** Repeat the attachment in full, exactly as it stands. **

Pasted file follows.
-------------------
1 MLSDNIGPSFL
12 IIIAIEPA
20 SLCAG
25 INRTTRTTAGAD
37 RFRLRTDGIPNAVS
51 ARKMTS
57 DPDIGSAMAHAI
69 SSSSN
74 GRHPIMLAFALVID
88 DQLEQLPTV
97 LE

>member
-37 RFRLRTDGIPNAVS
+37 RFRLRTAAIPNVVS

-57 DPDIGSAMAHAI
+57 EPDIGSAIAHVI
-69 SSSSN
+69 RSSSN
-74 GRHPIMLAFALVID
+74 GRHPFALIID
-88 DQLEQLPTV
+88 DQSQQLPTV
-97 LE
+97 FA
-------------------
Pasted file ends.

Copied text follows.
1 MLSDNIGPSFL
12 IIIAIEPA
20 SLCAG
25 INRTTRTTAGAD
37 RFRLRTDGIPNAVS
51 ARKMTS
57 DPDIGSAMAHAI
69 SSSSN
74 GRHPIMLAFALVID
88 DQLEQLPTV
97 LE

>member
-37 RFRLRTDGIPNAVS
+37 RFRLRTAAIPNVVS

-57 DPDIGSAMAHAI
+57 EPDIGSAIAHVI
-69 SSSSN
+69 RSSSN
-74 GRHPIMLAFALVID
+74 GRHPFALIID
-88 DQLEQLPTV
+88 DQSQQLPTV
-97 LE
+97 FA